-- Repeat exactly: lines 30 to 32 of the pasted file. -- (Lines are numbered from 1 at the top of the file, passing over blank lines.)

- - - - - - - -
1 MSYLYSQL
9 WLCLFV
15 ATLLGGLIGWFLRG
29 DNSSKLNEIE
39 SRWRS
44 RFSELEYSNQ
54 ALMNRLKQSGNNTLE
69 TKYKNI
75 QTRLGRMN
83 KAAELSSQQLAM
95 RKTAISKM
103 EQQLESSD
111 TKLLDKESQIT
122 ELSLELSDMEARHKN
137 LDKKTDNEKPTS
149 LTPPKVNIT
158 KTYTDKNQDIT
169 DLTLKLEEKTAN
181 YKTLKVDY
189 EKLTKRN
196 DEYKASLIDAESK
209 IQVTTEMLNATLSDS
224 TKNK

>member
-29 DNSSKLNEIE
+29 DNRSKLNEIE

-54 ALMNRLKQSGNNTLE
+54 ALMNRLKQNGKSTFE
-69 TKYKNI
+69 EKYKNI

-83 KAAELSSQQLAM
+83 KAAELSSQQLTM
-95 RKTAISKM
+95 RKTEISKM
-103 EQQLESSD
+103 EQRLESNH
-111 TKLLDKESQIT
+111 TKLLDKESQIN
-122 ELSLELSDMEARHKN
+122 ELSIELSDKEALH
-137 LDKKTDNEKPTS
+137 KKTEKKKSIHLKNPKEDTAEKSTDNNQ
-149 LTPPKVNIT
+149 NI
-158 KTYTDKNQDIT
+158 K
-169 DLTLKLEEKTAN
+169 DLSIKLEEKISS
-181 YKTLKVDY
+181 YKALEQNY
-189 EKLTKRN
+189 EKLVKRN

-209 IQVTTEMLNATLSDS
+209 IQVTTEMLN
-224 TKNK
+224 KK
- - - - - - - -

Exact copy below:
+69 EKYKNI

-83 KAAELSSQQLAM
+83 KAAELSSQQLTM